The Alternative Edge: 4 Online Lending Options for Small Business

Date: March 28, 2017

1. Crowdfunding

Post information about your business endeavor on a site like Kickstarter or Indiegogo. Set a fundraising goal. Users can pony up dough in exchange for goods and services from your company.

Pros: You never have to pay the money back.

Cons: You must meet your fundraising goal. Managing the campaign can be time-intensive.

RELATED: 5 Biggest Small Business Loan Mistakes

2. Line of credit

Platform lenders like Kabbage set up a pool of money that you can draw from as many times as you wish, as long as funds are available. Use funds for whatever you want, including inventory, equipment purchases, repairs, and more. Flexible, ongoing access to the credit line is often available 24/7. You typically have six to 12 months to pay back the loan.

As an NFIB member, you can receive a $200 Amazon Gift card when you qualify for a Kabbage business line of credit.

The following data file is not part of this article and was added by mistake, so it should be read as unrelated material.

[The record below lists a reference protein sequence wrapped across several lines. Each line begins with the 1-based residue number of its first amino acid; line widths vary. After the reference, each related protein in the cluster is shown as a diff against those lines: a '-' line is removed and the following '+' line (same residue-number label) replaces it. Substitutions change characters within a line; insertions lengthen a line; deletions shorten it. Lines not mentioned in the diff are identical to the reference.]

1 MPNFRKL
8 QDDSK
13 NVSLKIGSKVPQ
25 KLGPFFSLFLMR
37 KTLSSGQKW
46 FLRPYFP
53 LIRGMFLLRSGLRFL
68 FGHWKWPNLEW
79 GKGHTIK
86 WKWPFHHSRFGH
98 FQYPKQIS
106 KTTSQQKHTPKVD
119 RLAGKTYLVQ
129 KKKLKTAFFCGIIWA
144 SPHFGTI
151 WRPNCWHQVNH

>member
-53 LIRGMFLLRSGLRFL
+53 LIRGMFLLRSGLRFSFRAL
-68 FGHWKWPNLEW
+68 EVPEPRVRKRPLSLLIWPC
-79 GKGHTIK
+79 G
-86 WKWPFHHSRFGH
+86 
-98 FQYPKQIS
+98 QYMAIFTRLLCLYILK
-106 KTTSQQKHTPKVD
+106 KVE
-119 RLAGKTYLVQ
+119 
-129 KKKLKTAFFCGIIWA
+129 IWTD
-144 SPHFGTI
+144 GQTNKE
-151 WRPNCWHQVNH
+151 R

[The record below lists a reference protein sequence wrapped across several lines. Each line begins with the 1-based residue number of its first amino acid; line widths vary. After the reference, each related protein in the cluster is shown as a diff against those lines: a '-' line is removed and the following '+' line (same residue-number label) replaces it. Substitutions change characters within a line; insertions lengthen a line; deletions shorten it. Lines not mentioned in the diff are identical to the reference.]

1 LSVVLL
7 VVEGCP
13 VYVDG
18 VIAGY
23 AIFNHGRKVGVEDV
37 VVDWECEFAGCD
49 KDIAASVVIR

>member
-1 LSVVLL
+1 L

Pros: Bad credit isn’t an automatic disqualifier. You can take money out when you need it, and each draw has its own repayment structure. Approval takes minutes with Kabbage.

Cons: Some have requirements for years in business and amount of sales, so startups might not be eligible.

3. Crowdlending

Set up a profile on a site like Funding Circle or Lending Club. Unlike crowdfunding, you must pay back the money you raise—usually with interest.

Pros: Convenient, speedy, and boasts a high approval rate. A good option if you’re more comfortable borrowing money than asking for it.

Cons: Interest rates and fees can be high. Expect a 7 to 36 percent annual percentage rate.

4. Merchant cash advance

Snag a lump sum based on a portion of your monthly credit card volume. Repay the money over three to 12 months by giving the lender a fixed percentage of future card receipts.

Pros: Same-day approval. You’ll owe less during slow months.

Cons: Not an option for cash-based businesses. Some interest rates and fees drive the APR into triple digits.

RELATED: NFIB Small Business Guide to Loans: A Free E-Book

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